States receive more than $1 billion for recreation access, conservation
Excise tax revenues benefit fish, wildlife, outdoor recreation and local communities
Outdoor recreationists who hunt, shoot, fish and boat are providing more than $1 billion this year to support increased outdoor access and wildlife habitat conservation across the United States. The U.S. Fish and Wildlife Service is distributing the funds to all 50 states and U.S. territories today. The funds are generated through excise taxes on hunting, shooting and fishing equipment and boat fuel.
Authorized by Congress through the Pittman-Robertson Federal Aid in Wildlife Restoration Act and Dingell-Johnson/Wallop-Breaux Federal Aid in Sport Fish Restoration Act, these dollars support critical state conservation and outdoor recreation projects. They are administered through the Service’s Wildlife and Sport Fish Restoration program, which is long considered the foundation of fish and wildlife conservation in the United States.
“For many decades funds generated by these programs have consistently supported millions of acres and miles of outdoor recreation access and wildlife habitat in this country,” said Margaret Everson, the Service’s Principal Deputy Director. “Thanks to industry, states and hunters, shooters, anglers and boaters, America’s wildlife and natural resources and the opportunities they provide will be available for generations to come.”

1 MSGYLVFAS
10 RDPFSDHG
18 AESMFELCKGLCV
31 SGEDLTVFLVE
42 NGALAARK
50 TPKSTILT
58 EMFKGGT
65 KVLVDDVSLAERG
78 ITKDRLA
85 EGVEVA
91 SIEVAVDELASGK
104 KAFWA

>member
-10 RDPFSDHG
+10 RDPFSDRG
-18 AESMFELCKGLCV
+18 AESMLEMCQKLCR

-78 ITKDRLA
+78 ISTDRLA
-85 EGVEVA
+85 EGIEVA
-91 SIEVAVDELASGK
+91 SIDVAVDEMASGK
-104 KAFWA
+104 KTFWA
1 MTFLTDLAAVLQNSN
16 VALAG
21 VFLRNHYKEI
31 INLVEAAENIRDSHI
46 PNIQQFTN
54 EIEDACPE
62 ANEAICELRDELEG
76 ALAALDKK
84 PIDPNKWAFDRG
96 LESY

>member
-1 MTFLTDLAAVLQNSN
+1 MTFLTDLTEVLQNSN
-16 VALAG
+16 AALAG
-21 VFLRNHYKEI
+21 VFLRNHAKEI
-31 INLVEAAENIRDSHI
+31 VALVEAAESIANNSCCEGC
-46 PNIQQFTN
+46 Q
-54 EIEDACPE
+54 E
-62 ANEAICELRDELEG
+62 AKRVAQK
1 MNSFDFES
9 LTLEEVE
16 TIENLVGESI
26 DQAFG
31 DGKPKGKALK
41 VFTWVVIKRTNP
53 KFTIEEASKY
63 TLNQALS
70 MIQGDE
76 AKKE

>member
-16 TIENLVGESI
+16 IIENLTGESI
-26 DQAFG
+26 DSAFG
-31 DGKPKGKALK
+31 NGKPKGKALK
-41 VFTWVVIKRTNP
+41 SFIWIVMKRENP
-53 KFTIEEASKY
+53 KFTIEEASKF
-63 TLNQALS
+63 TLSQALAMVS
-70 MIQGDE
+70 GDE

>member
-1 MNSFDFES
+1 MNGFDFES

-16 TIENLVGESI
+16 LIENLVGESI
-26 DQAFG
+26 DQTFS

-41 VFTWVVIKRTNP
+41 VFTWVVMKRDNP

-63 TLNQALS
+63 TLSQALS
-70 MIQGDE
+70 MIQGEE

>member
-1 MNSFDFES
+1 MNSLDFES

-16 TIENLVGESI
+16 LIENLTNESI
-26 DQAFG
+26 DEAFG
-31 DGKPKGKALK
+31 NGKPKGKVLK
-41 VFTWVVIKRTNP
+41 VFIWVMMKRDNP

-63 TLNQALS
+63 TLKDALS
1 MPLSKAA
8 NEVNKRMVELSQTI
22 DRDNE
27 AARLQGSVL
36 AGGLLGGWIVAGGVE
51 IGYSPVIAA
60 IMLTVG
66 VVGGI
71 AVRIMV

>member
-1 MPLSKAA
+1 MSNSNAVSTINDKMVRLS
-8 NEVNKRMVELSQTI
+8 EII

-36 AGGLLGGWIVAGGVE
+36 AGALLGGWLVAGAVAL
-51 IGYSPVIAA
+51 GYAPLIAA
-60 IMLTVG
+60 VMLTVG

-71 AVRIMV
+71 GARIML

To date the Service has distributed more than $21 billion in apportionments for state conservation and recreation projects. The recipient state wildlife agencies have matched these funds with approximately $7.3 billion throughout the years, primarily through hunting and fishing license revenues.
Learn more about the WSFR program.
Laury Parramore, Laury_Parramore@fws.gov, (703) 358-2541
- Dingell-Johnson Wallop-Breaux Federal Aid in Sport Fish Restoration Act
- Pittman-Robertson Federal Aid in Wildlife Restoration Act
- Wildlife and Sport Fish Restoration
The mission of the U.S. Fish and Wildlife Service is working with others to conserve, protect, and enhance fish, wildlife, plants, and their habitats for the continuing benefit of the American people. For more information on our work and the people who can make it happen, visit fws.gov. Connect with the Service on Facebook, follow our tweets, watch the YouTube Channel and download photos from Flickr.